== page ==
re: At what point do you include the Information Plan?

Subject: re: At what point do you include the Information Plan?
From: "Christensen, Kent" <lkchris -at- sandia -dot- gov>
To: "'TECHWR-L'" <TECHWR-L -at- LISTS -dot- RAYCOMM -dot- COM>
Date: Tue, 12 Sep 2000 08:49:29 -0600

Cathy De Rubeis had some questions ...

re: Do you think the Information plan should be part of a "frozen" Product
Requirements document?

This sounds like a pretty good way to go. You could be in a situation where
you never hear from the developers until they're finished and they just hand
you the software and tell you to write the manual. "Frozen" can become a
relative term, however, should, for example, your attempts to describe a
procedure fail ... which could mean the user interface needs redevelopment.

re: Is there enough information in a Product Requirements document to
develop an Information Plan?

This is your call, of course. Given the sophistication at your firm
evidenced just by the fact you're doing this planning, I'd say you're well
on the way to what you need. Any experience there from previous projects?
Seems like you just need to ask for what you need.

re: Is it the norm for Design documents to be so extensive in documenting
how a procedure works?

Funny question. I'd think there could never be too much, but some
accountant may disagree. This of course should not necessarily be a
prototype for overwhelming the end user with too much detail in the user
manual.

re: Where does the work of the developer end and the job of the technical
writer begin?

Given a well operating team, you'll never know. Developers will want to see
your manual. This is all good.

re: Do you think introducing an Information Plan after the Design documents
are completed is too late in the process?

It certainly could be. Again, you're well ahead of many firms just by the
fact you're doing this, but you could run into "political" problems around
the term "frozen." Just thinking theoretically, it seems pretty unlikely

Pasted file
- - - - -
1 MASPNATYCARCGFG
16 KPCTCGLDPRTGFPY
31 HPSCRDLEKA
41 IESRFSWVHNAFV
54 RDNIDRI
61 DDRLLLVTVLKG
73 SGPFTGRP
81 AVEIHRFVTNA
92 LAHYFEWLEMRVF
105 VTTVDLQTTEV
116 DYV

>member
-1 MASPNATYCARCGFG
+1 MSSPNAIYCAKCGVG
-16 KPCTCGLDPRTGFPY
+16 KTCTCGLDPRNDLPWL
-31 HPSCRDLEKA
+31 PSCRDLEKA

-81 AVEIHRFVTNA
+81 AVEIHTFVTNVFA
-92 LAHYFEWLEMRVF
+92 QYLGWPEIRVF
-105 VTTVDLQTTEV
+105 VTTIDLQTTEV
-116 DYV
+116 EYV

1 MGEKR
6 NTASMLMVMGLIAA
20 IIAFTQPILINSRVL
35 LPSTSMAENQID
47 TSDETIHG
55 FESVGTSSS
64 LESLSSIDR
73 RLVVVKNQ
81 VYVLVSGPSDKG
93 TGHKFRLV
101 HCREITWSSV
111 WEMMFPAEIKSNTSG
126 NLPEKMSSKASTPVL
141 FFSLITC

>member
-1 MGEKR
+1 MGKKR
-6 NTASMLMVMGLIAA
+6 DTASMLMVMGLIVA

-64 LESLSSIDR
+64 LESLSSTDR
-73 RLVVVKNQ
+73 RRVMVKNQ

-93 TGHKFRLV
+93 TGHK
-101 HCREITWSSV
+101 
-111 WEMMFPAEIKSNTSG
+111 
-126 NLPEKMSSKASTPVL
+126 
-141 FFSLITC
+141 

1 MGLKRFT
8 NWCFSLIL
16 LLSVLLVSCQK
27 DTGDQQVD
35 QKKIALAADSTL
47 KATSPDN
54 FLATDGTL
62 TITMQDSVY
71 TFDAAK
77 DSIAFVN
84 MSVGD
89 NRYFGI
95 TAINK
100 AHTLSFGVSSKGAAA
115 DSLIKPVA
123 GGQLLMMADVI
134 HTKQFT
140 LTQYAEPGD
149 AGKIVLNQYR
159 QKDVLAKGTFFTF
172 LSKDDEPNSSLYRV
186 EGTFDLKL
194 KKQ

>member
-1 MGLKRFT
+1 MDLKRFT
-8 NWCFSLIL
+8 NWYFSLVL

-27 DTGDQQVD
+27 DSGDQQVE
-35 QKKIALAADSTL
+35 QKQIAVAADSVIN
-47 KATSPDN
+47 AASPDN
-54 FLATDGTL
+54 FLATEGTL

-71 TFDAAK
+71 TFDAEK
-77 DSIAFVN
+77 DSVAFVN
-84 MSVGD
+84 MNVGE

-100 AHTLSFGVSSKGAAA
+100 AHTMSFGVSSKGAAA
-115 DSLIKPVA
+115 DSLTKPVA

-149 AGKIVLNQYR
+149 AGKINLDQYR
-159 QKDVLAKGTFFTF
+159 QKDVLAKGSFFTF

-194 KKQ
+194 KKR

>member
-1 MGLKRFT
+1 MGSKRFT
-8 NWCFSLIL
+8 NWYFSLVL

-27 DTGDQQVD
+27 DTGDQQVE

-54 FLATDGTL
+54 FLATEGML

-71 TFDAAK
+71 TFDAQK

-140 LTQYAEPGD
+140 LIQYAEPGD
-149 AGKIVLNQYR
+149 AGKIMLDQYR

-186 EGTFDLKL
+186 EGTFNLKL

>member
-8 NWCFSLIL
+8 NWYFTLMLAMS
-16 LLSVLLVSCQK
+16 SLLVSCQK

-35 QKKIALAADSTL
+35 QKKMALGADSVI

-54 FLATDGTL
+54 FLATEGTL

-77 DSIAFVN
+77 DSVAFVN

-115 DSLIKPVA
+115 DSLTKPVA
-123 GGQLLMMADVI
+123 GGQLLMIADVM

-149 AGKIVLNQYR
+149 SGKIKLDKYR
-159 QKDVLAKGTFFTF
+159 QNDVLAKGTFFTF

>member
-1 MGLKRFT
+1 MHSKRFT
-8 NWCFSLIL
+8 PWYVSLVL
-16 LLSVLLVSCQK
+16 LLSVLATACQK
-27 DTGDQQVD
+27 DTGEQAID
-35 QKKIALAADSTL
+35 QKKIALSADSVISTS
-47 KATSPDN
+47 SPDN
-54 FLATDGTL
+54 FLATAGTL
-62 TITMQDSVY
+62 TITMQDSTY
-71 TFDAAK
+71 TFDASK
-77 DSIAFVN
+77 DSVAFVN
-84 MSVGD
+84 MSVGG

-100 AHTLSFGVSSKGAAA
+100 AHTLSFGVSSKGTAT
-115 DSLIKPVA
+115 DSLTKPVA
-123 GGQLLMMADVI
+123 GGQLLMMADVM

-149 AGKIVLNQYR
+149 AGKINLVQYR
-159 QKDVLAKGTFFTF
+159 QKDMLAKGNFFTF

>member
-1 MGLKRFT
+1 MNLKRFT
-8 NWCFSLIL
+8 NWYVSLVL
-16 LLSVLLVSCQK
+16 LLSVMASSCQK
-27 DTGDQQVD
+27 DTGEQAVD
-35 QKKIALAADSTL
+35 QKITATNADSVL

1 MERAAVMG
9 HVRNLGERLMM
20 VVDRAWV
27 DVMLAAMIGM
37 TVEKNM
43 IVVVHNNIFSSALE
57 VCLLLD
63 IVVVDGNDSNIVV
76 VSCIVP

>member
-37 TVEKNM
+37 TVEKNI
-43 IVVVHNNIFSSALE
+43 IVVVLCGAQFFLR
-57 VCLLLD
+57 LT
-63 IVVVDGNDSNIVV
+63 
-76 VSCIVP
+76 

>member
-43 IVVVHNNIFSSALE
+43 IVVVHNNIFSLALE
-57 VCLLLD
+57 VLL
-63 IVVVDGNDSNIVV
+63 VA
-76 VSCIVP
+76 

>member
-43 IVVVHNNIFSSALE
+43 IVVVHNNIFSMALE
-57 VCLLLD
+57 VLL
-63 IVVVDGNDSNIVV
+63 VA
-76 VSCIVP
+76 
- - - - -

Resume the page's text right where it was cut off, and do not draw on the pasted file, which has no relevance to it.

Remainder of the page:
that the documents could come out simultaneously, but it would be good if it
were close. Can you be on distribution for rough drafts of the Design
documents? Sit in on the review meetings? Hard to see how eagerness to
understand and to get it done early could be seen negatively unless you're a
too-relentless pest or something!

Again, while this is your "first technical writing job," I suspect it's not
the first time your firm has used these procedures. Can you review some
"lessons learned" analyses regarding how these procedures worked in the
past? Unless your approach appears predetermined negative, I suspect your
project manager may appreciate the request and your desire to understand the
big picture.

I think you need to be sure you can use the product as well as any
sophisticated end user at some point before you've finished the manual.
(Obviously) You don't need to understand all the product design details
(but it doesn't hurt) ... rather, you need to have confidence you can
describe use of the product in your manual in a way that your tech writing
education assures you will work for the end user and concurrently in a way
you can justify or explain to the rest of your team. Some reference to
previously successful manuals from your firm will likely be good, too.
Given the apparent planning of your project manager to get you involved
early and often and your clear desire to learn and do the right thing, I'd
venture you're well on your way to succeeding.





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